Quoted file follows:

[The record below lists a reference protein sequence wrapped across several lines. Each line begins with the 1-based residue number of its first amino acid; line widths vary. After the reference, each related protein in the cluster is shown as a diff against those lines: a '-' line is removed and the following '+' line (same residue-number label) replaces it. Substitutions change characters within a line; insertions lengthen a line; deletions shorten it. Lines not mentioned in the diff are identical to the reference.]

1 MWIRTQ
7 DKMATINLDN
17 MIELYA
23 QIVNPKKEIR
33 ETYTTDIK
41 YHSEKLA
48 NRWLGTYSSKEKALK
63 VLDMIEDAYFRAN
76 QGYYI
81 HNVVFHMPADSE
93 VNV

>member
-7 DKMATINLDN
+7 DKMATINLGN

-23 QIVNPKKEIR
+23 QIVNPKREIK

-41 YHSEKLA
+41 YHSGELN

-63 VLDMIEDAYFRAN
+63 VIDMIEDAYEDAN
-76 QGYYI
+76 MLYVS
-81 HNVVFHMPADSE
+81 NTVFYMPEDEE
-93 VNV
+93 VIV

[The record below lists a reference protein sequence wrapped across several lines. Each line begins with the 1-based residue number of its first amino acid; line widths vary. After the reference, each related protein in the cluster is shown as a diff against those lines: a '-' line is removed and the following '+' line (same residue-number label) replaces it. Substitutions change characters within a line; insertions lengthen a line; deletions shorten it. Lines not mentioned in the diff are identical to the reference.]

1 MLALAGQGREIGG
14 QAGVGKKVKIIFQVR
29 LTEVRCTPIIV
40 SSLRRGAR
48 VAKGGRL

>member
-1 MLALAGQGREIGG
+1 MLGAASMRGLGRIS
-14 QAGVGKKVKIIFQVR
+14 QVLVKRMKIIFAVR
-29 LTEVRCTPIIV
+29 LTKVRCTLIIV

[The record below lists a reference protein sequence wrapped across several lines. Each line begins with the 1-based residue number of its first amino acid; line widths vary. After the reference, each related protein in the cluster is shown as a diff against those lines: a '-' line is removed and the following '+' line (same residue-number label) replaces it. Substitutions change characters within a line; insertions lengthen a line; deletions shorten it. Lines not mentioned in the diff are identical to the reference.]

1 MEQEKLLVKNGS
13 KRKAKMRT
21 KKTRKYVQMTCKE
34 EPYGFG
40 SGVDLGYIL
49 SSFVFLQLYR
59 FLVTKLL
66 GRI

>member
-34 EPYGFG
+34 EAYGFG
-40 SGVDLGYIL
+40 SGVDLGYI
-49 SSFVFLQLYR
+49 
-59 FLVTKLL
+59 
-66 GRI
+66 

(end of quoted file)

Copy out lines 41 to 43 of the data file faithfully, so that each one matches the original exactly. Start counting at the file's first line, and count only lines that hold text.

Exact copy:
[The record below lists a reference protein sequence wrapped across several lines. Each line begins with the 1-based residue number of its first amino acid; line widths vary. After the reference, each related protein in the cluster is shown as a diff against those lines: a '-' line is removed and the following '+' line (same residue-number label) replaces it. Substitutions change characters within a line; insertions lengthen a line; deletions shorten it. Lines not mentioned in the diff are identical to the reference.]

1 MEQEKLLVKNGS
13 KRKAKMRT